The Turkish invasion of Syria is a tragedy. But it is also our responsibility.
There is no other way to put it. Turkey attacked the Kurds when the United States government agreed to withdraw American troops from Syria. The Kurds are a minority group who have often been persecuted by the governments in the Middle East. They are also long term US allies. But President Trump says that although the Kurds did help us against ISIS, we never promised to protect them. And in making this decision, he’s given Turkey a green light to do whatever they want to these people.
This is wrong. Turkey has been very clear about its intentions for the Kurdish people. The direct legacy of the US decision is emptied villages. It is brutalized civilians. It is a heart-wrenching video of a Kurdish mother clutching her daughter’s corpse and demanding an answer she will never receive.
But we owe it to her to speak. We owe it to her and to others like her to demand that the US not abandon the Kurds to persecution.
Last week, the House of Representatives voted to oppose the U.S. withdrawal. Democrats and Republicans agreed that choosing to abandon the Kurds is morally inexcusable. But while Senate held a hearing to discuss the situation, they have not yet voted on a response. There is already some bipartisan support for the Kurds, but that support needs to increase if there’s going to be any type of policy change. This is why it is imperative that we, as Americans, contact our Senators and ask them to vote for the Kurdish people.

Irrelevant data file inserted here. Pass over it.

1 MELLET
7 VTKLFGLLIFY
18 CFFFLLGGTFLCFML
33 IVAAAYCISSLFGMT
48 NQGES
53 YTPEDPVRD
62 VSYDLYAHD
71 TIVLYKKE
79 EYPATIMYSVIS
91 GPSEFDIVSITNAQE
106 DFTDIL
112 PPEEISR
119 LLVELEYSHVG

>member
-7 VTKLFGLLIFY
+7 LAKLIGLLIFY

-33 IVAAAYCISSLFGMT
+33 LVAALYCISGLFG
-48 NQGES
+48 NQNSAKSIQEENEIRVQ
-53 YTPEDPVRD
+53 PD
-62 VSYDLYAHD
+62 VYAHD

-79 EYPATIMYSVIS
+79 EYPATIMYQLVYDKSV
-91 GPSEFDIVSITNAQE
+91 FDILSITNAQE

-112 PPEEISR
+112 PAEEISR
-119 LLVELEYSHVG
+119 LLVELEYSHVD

There are real security concerns about an American withdrawal related to the possibility of an ISIS resurgence and to increased instability. But even outside of those concerns, the decision to abandon our allies is immoral and unjust. If we, the US, want to continue to see ourselves as defenders of human rights and democratic values, then we cannot allow one of our best and most consistent allies in the Middle East to be destroyed. We cannot ignore a threat of ethnic cleansing and even genocide against people that we were supposed to be protecting.
The president can say that we never made any promises of protection, but the Kurds have fought alongside American troops for decades. They’ve lost their lives defending American soldiers in Syria and Iraq, while carrying most of the cost of defeating ISIS. Without the Kurds, it is probable that ISIS would still control parts of Syria. Because of this history, we owe it to them to continue our support, and yes, to fulfill our promises.
As Baylor students, we are continually reminded to be lights in a dark world. But shining a light should not just mean winning football games, increasing research or quoting Bible verses. It should mean speaking out on behalf of others and demanding a more just world. This is why I’m asking you to contact your senators. The Kurds are at risk and we must not stand idly by.
University Scholar concentrating in journalism and international studies